The acquittal cast doubt on the remaining criminal cases in which the other officers face similar but lesser charges. Legal observers said Baltimore State's Attorney Marilyn Mosby, who drew widespread praise and also condemnation after charging the officers in May 2015, must now re-evaluate the remaining cases.
Prosecutors alleged Goodson deliberately threw the shackled but unrestrained Gray around the back of the van by giving him a "rough ride." Williams said the state lacked evidence and was asking him to make assumptions.
"As the trier of fact, the court can't simply let things speak for themselves," Williams said.
After the verdict, Goodson's attorneys patted him on the back, and a group of about 10 family members, including Goodson's father, hugged and wiped away tears. One man grabbed and kissed the top of Goodson's head and then raised his palms to the ceiling.
Goodson embraced supporters, including Officer Edward Nero, who was acquitted last month, and Officer Garrett Miller, whose trial is pending. Goodson's attorneys said a gag order prohibits him and his family from talking publicly until all six cases have concluded. The gag order also bars prosecutors from discussing the case.
Mayor Stephanie Rawlings-Blake said Goodson will remain suspended by the Police Department and now faces an administrative review. In Maryland, the results of such cases are not revealed to the public. With Goodson's acquittal, however, his pay will immediately be restored, and he may apply for more than a year of back pay. His annual salary in 2015 was $72,540.
The verdict drew mixed reaction. Outside the downtown courthouse, where dozens of protesters had gathered, many expressed frustration. Meanwhile, supporters of the officers called for the remaining charges in the case to be dropped.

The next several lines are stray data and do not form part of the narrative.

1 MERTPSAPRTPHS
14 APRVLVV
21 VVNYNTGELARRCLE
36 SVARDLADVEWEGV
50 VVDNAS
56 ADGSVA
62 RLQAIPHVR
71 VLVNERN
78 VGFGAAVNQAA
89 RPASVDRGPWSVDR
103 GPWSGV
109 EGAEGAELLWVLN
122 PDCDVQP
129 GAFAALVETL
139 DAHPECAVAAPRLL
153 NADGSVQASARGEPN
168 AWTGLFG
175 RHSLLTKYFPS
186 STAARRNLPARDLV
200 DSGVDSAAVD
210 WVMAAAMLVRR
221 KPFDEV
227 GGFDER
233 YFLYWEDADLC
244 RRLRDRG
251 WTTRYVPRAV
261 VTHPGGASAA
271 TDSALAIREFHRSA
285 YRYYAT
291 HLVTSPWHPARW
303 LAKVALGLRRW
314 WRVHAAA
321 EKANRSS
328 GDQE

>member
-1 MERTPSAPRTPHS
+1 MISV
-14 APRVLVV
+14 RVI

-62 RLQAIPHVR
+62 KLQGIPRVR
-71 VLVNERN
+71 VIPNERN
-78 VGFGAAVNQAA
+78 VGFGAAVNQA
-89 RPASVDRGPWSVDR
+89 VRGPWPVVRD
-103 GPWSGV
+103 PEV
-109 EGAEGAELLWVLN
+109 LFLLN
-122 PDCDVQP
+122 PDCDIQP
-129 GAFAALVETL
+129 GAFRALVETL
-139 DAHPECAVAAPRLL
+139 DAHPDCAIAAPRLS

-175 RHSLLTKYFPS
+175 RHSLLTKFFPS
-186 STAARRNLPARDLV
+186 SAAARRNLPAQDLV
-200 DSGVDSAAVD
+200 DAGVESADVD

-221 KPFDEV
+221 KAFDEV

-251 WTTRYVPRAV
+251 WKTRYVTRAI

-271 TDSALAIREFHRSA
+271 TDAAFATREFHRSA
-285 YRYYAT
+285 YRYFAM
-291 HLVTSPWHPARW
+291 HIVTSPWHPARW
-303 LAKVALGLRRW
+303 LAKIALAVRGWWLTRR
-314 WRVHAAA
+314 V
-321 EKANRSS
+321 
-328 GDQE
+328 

Tessa Hill-Aston, president of the Baltimore NAACP, said she was disappointed in the verdict and that many thought the Goodson case presented the best chance for prosecutors to secure a conviction against one of the officers. She said the outcome exposed flaws in the justice system.
"We have to go back to the drawing board here in Baltimore and Maryland with rules and regulations and laws that affect the police behavior," she said, "because it's clear that they can do action that we feel is not correct, but in the courtroom … is not a criminal act."
The city police union called on Mosby to "reconsider her malicious prosecution" of the officers and said she was wasting taxpayer money.
"It is time to put this sad chapter behind us and move forward in a positive manner," FOP President Gene Ryan said. "We must all come together to make Baltimore a safe place to work and raise a family."
Gray's family was "enormously frustrated," attorney William "Billy" Murphy said at an evening news conference with Gray's mother and stepfather. They continue to support Mosby, he said, calling her "one of the most courageous prosecutors" in the country who is "fighting for a just cause."
The family, which received a $6.4 million civil settlement from the city, is "still waiting for justice, whatever that is," Murphy said.
Gray, 25, died on April 19, 2015, one week after his arrest. His death touched off citywide protests against police brutality, and his funeral was followed by rioting, looting and arson. The six officers involved in Gray's arrest and transport were criminally charged within days.
During the trial, prosecutors alleged Goodson didn't secure Gray in a seat belt and had five chances to render aid to Gray after his neck was broken in the back of the van; they said his failure to give aid demonstrated a "depraved heart."
They also said Goodson caused the injuries, driving the van in a reckless manner that tossed Gray around the back of the van's steel cage. As a certified field training officer, prosecutors said, Goodson knew Police Department rules regarding transport safety better than most officers but disregarded them.